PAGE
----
At least the Knicks reclaimed the Garden.
In the midst of the most heated game of this so-called "Dream Week," the fans produced a chorus of "Boston --!" on Friday night. No one was giving any MVP endorsements for the Celtics, nor were they awestruck by an opponent.
This one was the typical brawl we've come to expect between the Knicks and the Celtics, and the ending, a 110-100 win for Boston, also was somewhat expected.
The Celtics used a 16-5 run in a 4:44 span late in the fourth quarter to take a 13-point lead and finally put away a Knicks team that once again could not find a go-to scorer down the stretch. The Celtics - with Ray Allen, Paul Pierce and Eddie House hitting one big shot after another in a 38-point fourth quarter - clearly do not have that problem.
"I can't fault any of the first 40 minutes," Mike D'Antoni said in a refrain that became familiar this week. "In the final eight, Boston kind of did some things that made them world champions. That's why they're great."
The Knicks entered the week on an 8-3 streak, but Friday's game completed a stretch of three consecutive home losses against the three top teams in the NBA. It started Monday against the Lakers and Kobe Bryant, who set a Garden record with 61 points. Then came the Cavaliers on Wednesday and a 52-point performance by LeBron James, who fell a rebound short of a triple-double. Both games were reminders that the Knicks, though improved over the past losing seasons, still lack the star-quality player needed to go toe-to-toe with the league's elite.
But the Knicks insist they came away feeling good about themselves. "I think, believe it or not, we got better," said Al Harrington, who led the Knicks with 27 points Friday night.
David Lee added 18 points and 18 rebounds in his 13th straight double-double and 38th of the season for the Knicks (21-28). Pierce had 24 points and Allen added 22 for Boston (42-10).
Along with a reality check, the games at the very least provided the Knicks some experience with playoff-like intensity. For rookie Danilo Gallinari, who is still trying to find his legs in the NBA game, this is invaluable. And D'Antoni had the 20-year-old on the court in the fourth quarter to soak up as much as he could. It was a bit of a risk, considering the Knicks entered the fourth quarter with a 76-72 lead and some momentum.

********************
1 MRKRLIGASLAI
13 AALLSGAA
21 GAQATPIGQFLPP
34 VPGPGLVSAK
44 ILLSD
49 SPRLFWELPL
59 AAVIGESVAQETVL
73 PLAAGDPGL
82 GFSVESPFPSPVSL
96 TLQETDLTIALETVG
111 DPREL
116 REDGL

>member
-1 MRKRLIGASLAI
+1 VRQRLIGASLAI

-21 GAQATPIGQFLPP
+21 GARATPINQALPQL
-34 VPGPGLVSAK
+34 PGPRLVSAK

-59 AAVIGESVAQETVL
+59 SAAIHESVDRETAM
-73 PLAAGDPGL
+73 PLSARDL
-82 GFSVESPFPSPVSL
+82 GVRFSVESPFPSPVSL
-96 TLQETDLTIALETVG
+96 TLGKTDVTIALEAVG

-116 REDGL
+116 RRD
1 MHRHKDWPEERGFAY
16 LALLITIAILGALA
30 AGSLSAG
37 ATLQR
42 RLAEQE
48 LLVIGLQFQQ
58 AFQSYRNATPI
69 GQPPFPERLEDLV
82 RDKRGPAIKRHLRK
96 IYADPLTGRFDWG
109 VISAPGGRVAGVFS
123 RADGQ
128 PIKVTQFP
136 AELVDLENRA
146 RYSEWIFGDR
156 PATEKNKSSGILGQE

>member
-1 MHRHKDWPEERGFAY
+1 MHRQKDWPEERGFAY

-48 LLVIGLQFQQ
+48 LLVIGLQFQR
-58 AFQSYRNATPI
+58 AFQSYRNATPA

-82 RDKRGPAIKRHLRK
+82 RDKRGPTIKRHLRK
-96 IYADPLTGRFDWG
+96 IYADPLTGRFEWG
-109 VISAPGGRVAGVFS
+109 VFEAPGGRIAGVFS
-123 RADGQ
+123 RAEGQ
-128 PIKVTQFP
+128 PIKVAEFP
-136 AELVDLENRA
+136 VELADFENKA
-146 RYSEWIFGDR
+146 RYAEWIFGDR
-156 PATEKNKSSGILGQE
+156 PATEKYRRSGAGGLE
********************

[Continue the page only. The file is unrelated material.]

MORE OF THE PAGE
Gallinari scored five points, including a three-pointer, early in the quarter but was beaten several times by Allen, who scored 11 straight Celtics points in a critical run that turned the Knicks' 80-79 lead into a 90-86 deficit. D'Antoni took Gallinari out of the game just before Allen's final bucket of the run, but before that, Allen twice drilled catch-and-shoot three-pointers over the rookie.
As Gallinari walked by D'Antoni toward the bench, the coach told him, "Don't worry about it." Afterward, D'Antoni said his confidence in Gallinari is growing by the game and that even his defense is better than credited.
"Ray Allen took him off the dribble a couple of times," he said, "but that's not the first time Ray Allen's ever done that."
Nate Robinson's three-point play with 6:46 left got the Knicks within 88-86. But House scored eight points - including two three-pointers - in the 16-5 run that gave the Celtics a 104-91 lead with 2:02 left.
The Celtics' win clinched the season series against the Knicks, 3-1. But this might not be the last time these teams see each other. The Knicks are 1 1/2 games behind the Bucks (24-28) and the Nets (23-27) for the final playoff spot in the East. The Celtics currently hold the top spot.
"We have to take care of business from here on in," said Chris Duhon, who had 15 points and seven assists. "We know that if we do have the opportunity to face them later on, we shouldn't go in there intimidated. We should go in there with confidence, knowing we played them tough."
Meanwhile, the rivalry lives. "I know there's a lot of bad blood between the two cities," Allen said. "Spike [Lee] is a good friend of mine and sometimes I can't even get him to call me back."
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